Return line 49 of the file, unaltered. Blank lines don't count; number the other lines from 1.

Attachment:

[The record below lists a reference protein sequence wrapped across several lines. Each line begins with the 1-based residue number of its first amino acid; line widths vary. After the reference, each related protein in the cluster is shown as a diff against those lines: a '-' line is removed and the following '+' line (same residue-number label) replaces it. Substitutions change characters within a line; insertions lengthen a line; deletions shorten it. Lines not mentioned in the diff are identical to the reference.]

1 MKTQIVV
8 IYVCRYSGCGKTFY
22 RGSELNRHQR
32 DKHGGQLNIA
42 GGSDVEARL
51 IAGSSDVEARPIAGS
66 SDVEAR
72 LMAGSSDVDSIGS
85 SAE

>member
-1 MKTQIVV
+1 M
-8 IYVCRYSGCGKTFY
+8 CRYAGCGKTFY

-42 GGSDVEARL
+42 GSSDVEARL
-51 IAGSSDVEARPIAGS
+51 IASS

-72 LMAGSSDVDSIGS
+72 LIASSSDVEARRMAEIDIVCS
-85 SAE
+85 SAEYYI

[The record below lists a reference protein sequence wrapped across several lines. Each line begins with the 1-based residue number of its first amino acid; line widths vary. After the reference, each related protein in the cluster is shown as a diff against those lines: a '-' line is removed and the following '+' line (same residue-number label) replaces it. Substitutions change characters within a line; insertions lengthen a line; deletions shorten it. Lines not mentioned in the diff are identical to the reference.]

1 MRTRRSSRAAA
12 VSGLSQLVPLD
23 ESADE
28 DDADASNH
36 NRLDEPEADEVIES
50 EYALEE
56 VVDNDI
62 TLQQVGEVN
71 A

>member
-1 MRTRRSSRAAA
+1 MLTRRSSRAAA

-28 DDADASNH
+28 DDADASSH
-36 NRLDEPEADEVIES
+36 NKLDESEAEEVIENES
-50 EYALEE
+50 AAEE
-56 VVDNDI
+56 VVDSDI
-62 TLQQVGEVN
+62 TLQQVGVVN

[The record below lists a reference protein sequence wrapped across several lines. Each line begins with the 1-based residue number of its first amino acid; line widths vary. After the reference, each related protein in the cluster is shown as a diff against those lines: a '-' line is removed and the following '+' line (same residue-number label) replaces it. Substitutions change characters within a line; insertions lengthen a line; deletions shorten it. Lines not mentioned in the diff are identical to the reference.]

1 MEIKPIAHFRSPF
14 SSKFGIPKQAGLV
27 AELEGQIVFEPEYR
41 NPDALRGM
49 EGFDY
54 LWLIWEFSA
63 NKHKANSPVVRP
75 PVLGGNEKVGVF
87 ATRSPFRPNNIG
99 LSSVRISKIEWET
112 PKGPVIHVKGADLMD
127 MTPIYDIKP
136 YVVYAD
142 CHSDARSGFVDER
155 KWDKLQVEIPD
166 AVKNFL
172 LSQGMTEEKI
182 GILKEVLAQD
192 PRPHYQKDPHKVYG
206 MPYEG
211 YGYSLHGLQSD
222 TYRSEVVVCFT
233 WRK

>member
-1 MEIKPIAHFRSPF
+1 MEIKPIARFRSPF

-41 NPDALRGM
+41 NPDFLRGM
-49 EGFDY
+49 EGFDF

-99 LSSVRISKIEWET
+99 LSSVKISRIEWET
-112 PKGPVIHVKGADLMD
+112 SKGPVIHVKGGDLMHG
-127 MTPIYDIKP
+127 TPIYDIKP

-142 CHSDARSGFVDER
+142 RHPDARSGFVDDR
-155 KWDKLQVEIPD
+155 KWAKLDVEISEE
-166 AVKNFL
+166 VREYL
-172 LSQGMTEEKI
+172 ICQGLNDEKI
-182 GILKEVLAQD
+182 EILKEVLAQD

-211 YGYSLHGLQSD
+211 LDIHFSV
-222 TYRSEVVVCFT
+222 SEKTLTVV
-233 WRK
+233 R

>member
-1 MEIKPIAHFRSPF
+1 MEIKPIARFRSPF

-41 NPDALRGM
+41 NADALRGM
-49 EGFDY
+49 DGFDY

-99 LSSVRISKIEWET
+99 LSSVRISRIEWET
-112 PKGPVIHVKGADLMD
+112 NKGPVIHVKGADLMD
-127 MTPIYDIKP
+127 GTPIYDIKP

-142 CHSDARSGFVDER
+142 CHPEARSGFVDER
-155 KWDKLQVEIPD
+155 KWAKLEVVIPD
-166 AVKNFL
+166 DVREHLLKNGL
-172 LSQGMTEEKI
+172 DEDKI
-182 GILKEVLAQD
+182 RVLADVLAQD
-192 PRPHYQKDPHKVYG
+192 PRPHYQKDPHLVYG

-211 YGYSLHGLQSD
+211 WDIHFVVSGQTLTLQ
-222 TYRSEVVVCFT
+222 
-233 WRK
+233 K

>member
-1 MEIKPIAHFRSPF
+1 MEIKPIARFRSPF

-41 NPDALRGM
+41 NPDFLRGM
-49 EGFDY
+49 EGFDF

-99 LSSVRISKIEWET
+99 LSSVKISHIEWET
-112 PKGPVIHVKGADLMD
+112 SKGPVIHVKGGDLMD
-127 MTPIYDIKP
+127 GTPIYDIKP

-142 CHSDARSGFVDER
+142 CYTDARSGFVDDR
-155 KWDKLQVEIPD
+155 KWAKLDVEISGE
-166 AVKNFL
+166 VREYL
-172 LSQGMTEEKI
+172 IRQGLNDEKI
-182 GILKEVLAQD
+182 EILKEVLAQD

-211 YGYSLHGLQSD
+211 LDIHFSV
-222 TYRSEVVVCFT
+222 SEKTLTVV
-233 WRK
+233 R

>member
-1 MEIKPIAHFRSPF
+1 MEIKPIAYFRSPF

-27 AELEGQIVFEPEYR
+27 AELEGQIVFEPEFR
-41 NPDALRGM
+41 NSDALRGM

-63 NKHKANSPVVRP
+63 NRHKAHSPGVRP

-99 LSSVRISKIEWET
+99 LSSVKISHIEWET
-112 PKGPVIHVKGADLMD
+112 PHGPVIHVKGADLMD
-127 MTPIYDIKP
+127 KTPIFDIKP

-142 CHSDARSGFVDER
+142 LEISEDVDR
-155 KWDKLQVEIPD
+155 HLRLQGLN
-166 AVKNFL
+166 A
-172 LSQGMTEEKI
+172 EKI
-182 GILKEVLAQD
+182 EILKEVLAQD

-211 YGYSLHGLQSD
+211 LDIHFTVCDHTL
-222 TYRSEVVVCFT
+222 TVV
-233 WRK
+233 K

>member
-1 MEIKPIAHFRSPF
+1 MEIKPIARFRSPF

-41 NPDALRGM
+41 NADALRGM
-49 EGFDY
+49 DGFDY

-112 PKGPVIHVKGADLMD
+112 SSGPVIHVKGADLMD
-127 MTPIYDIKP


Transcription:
14 SSKFGIPKQAGLV